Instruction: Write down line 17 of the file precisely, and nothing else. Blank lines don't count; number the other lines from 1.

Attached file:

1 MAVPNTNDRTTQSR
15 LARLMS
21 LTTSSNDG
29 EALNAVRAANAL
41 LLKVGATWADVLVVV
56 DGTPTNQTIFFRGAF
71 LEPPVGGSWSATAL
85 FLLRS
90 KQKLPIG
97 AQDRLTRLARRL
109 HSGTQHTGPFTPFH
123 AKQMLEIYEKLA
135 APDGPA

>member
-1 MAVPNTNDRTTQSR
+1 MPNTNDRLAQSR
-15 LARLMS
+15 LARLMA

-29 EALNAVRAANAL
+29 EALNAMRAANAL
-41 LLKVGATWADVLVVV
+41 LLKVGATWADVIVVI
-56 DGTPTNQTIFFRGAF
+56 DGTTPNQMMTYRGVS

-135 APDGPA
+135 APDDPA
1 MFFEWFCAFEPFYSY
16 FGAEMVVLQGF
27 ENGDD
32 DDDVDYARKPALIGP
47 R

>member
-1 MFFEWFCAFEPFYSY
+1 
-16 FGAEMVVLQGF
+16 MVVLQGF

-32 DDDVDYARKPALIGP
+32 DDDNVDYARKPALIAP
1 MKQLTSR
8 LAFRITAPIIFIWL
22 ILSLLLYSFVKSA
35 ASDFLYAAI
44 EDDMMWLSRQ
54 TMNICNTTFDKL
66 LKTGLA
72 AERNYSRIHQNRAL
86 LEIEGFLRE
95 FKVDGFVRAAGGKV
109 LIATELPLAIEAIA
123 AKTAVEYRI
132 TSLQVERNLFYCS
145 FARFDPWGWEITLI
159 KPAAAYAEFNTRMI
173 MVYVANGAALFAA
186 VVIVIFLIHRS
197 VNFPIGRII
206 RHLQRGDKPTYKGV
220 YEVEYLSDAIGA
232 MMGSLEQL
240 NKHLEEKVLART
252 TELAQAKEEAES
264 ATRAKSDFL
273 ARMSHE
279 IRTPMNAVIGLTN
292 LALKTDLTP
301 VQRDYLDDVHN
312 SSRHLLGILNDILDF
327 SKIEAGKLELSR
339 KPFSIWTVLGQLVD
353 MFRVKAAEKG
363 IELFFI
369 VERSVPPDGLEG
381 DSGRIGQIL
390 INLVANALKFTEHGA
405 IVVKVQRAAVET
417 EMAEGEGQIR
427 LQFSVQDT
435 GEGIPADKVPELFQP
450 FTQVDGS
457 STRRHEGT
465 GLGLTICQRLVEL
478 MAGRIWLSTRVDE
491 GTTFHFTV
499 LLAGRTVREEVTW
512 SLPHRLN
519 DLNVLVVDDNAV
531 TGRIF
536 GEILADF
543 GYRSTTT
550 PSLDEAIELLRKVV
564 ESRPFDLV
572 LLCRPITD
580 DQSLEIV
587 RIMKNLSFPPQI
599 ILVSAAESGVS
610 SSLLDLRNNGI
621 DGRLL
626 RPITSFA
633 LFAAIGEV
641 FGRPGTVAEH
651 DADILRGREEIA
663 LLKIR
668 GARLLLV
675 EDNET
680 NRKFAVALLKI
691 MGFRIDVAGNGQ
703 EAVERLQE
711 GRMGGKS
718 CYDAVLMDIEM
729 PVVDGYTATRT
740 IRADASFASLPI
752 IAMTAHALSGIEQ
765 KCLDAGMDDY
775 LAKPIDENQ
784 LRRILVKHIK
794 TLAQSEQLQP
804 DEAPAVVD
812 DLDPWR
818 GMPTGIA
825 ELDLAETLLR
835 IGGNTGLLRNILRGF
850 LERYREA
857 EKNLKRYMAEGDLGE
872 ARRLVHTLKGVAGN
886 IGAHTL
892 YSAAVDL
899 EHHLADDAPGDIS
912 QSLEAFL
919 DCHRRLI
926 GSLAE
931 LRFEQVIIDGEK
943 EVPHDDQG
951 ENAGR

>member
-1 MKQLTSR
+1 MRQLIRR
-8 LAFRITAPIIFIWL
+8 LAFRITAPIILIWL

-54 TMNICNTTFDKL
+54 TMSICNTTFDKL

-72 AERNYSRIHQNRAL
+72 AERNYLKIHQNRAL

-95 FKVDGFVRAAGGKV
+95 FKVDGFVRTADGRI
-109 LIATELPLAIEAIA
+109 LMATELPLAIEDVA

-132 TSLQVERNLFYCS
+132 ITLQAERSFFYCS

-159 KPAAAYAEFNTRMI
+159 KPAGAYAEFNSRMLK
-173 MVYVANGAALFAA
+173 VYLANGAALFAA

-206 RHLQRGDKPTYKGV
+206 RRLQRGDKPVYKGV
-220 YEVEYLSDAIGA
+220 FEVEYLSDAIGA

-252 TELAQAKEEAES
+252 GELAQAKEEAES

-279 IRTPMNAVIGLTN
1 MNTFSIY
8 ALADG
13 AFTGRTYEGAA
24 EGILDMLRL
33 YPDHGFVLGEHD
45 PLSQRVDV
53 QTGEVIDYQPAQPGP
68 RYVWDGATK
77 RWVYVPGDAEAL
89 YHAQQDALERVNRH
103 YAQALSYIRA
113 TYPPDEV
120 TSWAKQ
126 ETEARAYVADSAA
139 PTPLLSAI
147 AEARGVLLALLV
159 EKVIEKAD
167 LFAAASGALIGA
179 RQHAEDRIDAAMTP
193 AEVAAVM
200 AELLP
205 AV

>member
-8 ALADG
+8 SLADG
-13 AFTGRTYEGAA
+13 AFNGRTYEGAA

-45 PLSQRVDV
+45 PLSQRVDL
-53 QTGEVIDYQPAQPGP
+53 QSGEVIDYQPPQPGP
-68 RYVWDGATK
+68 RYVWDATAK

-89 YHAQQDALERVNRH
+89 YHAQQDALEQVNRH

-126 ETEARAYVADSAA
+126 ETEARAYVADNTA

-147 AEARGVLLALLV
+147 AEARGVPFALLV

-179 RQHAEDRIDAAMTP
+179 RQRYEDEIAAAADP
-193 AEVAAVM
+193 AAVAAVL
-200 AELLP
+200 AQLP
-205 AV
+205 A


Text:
-15 LARLMS